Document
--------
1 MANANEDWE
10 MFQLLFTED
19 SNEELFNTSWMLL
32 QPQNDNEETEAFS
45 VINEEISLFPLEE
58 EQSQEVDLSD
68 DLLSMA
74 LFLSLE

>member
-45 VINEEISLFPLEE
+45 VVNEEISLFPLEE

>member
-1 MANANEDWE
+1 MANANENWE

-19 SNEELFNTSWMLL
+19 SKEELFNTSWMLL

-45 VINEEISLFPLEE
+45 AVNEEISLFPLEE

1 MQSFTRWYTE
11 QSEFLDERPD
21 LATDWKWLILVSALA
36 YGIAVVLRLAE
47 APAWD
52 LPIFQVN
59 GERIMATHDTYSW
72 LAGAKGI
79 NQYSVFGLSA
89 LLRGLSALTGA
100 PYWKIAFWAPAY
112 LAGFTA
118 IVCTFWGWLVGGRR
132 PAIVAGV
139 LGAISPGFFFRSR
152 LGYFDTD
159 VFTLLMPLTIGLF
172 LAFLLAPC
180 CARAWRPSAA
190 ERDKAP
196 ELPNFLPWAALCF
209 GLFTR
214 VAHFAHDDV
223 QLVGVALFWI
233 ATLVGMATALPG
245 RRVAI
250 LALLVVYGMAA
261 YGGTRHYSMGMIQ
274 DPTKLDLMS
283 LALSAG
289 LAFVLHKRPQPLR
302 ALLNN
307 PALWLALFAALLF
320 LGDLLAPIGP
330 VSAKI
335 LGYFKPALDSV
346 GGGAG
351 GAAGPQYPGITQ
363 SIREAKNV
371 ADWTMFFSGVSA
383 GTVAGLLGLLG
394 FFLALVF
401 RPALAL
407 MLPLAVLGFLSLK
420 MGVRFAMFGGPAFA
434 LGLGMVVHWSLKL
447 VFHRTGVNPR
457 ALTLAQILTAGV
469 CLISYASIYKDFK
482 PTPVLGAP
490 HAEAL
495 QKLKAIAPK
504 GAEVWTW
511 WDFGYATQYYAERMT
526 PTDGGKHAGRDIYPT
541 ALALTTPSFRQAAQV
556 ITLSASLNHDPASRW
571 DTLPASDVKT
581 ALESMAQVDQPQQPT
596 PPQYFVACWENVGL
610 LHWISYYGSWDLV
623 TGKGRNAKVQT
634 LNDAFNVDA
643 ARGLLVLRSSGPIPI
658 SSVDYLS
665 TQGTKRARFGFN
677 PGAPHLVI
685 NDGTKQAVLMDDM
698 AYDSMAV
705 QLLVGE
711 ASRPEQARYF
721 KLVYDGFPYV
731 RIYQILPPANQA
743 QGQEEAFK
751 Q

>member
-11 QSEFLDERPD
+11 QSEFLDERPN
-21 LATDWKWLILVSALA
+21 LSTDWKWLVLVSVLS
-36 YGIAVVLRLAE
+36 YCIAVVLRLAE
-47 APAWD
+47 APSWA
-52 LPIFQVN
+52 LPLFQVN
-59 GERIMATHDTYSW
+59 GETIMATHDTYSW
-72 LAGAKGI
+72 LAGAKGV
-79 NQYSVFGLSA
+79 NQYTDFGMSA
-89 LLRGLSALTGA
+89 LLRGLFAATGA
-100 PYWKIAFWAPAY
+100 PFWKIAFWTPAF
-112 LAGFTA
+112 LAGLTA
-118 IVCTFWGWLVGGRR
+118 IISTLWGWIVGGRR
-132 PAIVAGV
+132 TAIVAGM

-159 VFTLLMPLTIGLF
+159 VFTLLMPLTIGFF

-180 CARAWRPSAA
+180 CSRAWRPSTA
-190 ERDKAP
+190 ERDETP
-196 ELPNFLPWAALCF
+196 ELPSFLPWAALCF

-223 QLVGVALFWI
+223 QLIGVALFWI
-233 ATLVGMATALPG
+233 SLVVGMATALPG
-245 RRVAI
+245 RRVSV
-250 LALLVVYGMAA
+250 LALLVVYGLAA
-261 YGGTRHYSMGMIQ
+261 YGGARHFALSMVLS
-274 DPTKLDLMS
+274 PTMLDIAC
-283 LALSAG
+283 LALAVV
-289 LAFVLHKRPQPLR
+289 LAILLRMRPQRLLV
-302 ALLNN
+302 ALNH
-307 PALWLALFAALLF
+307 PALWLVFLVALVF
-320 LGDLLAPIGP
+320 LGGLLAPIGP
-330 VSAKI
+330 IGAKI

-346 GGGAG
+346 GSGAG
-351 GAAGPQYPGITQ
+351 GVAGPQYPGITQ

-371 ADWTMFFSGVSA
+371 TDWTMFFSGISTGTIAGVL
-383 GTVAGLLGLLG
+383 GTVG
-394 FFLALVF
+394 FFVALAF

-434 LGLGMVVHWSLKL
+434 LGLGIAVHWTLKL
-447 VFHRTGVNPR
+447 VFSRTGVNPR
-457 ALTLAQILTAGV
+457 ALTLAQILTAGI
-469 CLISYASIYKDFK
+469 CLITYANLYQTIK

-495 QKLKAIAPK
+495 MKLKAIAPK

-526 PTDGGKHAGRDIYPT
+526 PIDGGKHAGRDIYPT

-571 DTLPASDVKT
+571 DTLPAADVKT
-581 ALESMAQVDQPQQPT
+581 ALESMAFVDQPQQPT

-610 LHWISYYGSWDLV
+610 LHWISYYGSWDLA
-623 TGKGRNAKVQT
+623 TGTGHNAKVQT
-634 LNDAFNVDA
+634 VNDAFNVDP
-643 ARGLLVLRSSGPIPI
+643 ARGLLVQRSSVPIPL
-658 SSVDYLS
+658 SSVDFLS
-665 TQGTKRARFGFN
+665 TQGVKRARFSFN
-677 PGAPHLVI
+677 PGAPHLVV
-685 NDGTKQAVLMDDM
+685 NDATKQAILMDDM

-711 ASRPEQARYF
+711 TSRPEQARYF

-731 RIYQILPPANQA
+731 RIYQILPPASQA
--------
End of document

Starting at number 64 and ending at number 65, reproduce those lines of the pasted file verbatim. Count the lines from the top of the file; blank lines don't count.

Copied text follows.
434 LGLGMVVHWSLKL
447 VFHRTGVNPR